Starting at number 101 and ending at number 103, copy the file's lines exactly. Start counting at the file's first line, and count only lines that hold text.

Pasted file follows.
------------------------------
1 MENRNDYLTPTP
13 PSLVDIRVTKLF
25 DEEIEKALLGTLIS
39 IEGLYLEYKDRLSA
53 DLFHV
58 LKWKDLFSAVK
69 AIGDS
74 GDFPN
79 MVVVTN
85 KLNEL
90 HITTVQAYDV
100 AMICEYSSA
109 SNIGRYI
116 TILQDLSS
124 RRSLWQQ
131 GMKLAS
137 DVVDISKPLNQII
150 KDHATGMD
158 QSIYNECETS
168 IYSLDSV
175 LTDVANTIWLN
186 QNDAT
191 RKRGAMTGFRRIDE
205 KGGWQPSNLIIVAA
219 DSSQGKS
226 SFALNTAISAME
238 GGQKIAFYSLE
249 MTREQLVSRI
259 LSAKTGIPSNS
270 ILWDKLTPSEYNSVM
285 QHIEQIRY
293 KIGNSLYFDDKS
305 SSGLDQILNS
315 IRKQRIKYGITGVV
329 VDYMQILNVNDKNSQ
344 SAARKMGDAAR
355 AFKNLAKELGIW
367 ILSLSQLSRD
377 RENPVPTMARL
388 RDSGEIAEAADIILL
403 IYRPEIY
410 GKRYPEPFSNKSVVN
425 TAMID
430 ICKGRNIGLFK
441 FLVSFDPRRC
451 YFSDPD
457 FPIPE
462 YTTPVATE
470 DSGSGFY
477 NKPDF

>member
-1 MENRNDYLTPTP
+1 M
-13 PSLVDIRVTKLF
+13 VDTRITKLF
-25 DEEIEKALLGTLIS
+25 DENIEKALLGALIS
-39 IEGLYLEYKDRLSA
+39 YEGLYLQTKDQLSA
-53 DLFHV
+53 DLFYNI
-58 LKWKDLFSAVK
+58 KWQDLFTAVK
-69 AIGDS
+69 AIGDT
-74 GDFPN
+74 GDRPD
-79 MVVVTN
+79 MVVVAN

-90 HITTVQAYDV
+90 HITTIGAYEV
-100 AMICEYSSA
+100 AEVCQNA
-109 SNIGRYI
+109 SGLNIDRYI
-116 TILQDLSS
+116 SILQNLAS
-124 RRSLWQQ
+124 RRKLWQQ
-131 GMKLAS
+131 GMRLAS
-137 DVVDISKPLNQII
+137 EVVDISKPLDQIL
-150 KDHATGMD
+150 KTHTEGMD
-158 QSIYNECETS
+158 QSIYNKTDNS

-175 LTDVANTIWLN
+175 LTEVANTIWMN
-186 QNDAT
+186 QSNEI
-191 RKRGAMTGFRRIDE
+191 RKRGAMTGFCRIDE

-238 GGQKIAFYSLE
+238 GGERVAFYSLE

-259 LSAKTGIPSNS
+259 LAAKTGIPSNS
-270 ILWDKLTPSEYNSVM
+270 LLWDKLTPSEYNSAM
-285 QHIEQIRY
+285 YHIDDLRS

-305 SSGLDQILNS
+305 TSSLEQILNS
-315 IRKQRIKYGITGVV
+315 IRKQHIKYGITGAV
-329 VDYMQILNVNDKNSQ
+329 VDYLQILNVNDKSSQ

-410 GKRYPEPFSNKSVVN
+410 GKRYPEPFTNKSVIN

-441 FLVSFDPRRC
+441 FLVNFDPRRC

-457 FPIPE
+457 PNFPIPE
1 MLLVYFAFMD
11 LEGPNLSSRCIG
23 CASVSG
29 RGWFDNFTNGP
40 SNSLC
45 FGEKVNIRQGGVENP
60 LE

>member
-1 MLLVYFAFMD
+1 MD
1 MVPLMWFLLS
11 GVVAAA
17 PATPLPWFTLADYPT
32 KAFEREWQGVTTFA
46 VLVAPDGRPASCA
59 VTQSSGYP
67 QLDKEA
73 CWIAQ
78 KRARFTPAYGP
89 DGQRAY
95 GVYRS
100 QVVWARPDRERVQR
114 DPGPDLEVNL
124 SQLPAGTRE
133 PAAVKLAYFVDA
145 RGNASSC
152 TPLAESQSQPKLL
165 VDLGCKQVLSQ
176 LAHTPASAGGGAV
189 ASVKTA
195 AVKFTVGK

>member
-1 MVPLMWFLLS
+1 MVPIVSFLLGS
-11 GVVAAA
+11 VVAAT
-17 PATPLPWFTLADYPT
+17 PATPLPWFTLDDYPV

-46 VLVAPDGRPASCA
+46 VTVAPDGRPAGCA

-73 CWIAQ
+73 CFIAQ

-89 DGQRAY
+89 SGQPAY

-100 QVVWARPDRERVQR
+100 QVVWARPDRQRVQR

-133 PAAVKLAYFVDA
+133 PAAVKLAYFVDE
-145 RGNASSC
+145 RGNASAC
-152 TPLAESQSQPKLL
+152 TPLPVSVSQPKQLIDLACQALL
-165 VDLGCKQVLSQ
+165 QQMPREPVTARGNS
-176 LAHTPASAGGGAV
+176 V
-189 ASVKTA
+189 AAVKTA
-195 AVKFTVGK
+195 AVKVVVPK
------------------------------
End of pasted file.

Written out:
+285 YHIDDLRS

-305 SSGLDQILNS
+305 TSSLEQILNS